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Late summer nights in Jersey the council of women would convene beneath the maple tree. Dinner dishes dried and put away, beach chairs snapped open, metal frames scraped to find level ground to sit upon, and after a while they did rest their bones. It was time for us kids to make ourselves scarce, the women were gonna talk. It was lightning bug time, so wandering off wasn’t so bad. And yet…

The women smoked, their cigarettes cherry red targets in the fallen night. When I crept closer to eavesdrop on mom and her sisters and maybe a cousin or two, because nothing could be cooler than whatever it was they were talking about, the chatter stopped. They swished ice in their tea glasses and waited for my boredom to lead me elsewhere or shooed me away, nothing here to see, ma’am, move along. There were no men here at the council, just me snooping and hanging out with my little brother. One woman’s voice frequently rose above the others, edgy, aggressive, often brought the laughter. I wondered who was wearing the admonishment tonight.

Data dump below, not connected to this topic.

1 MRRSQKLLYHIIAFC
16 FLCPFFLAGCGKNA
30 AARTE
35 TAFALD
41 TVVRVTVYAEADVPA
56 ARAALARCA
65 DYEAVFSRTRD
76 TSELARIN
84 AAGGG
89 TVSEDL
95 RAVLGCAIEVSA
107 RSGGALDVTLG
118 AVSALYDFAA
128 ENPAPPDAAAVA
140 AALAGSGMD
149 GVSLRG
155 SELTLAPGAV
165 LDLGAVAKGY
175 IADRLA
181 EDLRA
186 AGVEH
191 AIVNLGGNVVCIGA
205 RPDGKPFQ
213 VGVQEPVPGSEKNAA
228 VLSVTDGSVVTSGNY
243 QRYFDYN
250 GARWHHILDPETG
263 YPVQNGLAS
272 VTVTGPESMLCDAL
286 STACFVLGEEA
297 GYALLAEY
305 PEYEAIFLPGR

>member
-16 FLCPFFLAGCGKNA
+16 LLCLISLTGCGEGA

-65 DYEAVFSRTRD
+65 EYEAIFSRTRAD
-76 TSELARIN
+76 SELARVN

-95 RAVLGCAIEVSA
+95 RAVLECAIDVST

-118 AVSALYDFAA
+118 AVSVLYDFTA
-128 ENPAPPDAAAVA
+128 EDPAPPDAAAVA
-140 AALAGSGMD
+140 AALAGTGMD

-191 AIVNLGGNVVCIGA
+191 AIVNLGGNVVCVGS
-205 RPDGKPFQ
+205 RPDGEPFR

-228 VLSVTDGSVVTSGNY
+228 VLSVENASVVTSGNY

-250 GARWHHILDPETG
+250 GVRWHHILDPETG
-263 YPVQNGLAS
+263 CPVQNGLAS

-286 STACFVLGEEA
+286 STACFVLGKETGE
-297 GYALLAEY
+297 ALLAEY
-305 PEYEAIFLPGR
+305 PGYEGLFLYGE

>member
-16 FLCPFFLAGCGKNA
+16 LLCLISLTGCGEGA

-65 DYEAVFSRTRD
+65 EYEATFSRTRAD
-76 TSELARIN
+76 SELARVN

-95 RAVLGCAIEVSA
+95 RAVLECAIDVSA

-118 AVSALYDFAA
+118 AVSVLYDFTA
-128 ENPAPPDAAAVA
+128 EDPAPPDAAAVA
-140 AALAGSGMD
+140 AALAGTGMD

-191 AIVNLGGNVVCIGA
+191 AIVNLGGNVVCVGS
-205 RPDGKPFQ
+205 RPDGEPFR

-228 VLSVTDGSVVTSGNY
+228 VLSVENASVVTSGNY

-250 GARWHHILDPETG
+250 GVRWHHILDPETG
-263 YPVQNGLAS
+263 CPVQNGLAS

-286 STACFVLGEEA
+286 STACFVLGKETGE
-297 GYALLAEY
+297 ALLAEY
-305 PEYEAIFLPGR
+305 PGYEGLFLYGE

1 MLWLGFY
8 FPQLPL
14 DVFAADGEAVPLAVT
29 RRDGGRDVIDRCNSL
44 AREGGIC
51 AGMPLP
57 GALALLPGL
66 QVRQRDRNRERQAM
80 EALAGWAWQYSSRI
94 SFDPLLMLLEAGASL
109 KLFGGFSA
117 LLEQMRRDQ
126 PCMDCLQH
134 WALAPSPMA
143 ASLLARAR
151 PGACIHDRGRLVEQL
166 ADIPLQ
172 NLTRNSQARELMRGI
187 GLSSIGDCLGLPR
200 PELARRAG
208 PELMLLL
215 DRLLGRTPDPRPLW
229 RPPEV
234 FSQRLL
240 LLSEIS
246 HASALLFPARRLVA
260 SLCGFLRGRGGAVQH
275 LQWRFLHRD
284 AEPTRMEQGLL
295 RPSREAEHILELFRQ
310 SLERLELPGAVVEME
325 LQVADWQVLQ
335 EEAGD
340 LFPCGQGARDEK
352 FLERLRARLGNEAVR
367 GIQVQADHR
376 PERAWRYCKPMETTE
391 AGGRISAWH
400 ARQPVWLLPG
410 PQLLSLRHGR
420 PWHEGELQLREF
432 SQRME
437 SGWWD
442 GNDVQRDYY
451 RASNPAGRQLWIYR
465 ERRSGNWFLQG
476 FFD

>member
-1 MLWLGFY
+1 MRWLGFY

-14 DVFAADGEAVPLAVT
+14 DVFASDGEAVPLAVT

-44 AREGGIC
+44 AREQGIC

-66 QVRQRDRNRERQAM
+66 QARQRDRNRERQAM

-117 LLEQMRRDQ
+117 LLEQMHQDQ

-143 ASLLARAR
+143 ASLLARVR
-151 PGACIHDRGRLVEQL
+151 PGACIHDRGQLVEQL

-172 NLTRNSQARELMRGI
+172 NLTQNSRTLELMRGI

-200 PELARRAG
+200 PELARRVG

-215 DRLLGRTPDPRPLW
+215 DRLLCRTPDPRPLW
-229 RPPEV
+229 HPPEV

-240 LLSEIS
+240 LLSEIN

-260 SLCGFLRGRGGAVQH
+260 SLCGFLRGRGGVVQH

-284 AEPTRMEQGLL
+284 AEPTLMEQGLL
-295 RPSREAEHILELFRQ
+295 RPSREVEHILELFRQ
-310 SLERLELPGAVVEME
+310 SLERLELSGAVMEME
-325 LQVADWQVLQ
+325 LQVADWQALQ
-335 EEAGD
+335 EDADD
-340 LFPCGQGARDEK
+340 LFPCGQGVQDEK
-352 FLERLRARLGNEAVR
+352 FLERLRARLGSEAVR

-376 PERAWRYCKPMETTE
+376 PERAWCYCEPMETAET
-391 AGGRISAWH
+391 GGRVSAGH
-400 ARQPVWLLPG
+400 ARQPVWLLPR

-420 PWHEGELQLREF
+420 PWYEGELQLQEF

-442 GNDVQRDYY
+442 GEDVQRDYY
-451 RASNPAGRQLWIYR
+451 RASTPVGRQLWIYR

I padded down to the pagodas half hour before a cloudy sunset. No breathtaking palette here this time. The neighbors were chatting, seated level in their sandy beach chairs. A stray cicada came to inspect us, clearly wanting to bump into us but settled on singing its chainsaw song beneath the pagoda then flew away. One of us smoked. Two of us drank. I didn’t add much because I was feeling like a kid on a late summer night who should probably be off catching lightning bugs. It rained on us some though the sky was patchy, the water was surprising. None of us moved. I speak for the council when I say the little water was welcome.